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Grant of Rothiemurchus
Part I - Biographical Sketch - Chapter II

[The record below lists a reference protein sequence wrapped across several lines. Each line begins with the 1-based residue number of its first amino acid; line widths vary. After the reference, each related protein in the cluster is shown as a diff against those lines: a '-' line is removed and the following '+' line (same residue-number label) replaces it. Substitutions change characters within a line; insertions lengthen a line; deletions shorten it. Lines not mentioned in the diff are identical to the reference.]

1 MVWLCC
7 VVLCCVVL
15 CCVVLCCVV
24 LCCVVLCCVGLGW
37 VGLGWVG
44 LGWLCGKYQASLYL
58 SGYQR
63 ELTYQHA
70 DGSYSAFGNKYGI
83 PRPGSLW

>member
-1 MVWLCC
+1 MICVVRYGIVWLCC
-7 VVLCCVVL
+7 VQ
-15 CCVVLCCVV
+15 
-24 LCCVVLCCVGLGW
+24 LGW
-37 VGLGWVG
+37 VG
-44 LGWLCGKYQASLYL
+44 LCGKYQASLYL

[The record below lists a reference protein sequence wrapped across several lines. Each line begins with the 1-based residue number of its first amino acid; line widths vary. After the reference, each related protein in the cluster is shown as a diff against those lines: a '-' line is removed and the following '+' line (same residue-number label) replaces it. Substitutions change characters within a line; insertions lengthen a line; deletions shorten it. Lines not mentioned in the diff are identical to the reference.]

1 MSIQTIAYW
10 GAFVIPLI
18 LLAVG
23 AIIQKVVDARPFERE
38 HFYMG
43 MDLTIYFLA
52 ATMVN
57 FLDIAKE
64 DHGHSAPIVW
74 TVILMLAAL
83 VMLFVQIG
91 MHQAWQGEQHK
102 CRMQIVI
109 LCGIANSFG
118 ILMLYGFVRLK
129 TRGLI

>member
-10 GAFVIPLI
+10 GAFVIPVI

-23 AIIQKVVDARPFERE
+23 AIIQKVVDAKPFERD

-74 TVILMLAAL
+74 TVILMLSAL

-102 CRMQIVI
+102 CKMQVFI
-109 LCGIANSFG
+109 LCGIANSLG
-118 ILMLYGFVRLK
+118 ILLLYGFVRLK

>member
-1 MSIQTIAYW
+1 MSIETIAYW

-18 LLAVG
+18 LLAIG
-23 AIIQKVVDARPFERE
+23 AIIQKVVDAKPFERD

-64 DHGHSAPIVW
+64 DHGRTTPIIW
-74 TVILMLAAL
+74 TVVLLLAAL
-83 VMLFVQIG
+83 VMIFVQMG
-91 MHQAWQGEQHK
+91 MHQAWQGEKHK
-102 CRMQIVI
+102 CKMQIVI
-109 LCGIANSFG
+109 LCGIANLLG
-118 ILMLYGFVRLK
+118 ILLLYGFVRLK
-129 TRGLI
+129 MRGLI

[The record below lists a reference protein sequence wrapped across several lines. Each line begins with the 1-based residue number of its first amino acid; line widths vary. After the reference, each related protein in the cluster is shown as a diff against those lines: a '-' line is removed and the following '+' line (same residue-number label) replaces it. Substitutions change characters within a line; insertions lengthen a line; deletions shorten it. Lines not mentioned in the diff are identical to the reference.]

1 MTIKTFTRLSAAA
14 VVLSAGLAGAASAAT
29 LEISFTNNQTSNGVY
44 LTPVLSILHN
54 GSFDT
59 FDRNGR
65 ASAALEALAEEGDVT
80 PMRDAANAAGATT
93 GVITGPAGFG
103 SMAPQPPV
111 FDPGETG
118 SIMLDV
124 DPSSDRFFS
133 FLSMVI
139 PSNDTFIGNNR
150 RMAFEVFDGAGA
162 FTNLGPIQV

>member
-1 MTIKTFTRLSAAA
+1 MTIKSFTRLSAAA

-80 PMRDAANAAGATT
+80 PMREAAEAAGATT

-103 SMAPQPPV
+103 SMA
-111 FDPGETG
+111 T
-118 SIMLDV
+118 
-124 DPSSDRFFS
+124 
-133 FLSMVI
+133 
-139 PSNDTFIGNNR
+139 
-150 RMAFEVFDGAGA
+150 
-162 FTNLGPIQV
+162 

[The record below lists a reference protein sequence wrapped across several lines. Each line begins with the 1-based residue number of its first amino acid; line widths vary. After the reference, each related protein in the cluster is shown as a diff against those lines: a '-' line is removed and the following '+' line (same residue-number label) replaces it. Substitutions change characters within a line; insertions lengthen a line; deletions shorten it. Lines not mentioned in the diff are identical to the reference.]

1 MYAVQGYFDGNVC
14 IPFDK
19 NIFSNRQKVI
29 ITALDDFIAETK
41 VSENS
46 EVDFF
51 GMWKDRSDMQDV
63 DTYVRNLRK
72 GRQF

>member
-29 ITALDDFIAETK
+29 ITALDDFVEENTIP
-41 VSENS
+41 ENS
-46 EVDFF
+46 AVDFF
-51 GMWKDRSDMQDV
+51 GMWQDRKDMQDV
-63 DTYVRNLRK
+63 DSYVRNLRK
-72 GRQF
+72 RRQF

On his return to India after furlough, in the autumn of 1844, Grant was deputed by the Government of India to enquire into and settle the debts of the Maharaja of Mysore. This potentate had been rescued from a life of penury and privation, and placed on his hereditary throne by Arthur Wellesley, after the overthrow of Tippoo Sultan, and the capture of Seringapatam. Like many other Oriental potentates, the Maharaja had been profuse in expenditure. Grant went carefully into a mass of contradictory claims and counterclaims, and settled them to the amount of a million sterling, with the full approbation of the Government of India and the Court of Directors. At the conclusion of this special duty Grant was sent to report on the agency for the suppression of Meria sacrifices by the Khonds, an aboriginal tribe occupying a jungly district adjacent to the Province of Orissa and the district of Ganjatn in Madras. Here he vindicated the course taken by the late Major S. C. Macpherson, who had successfully discharged the difficult task of abolishing what has been truly termed ďan atrocious system of human sacrifice among a singular remnant of the ancient indigenous tribes of India.Ē This duty again elicited the commendation of the Home authorities.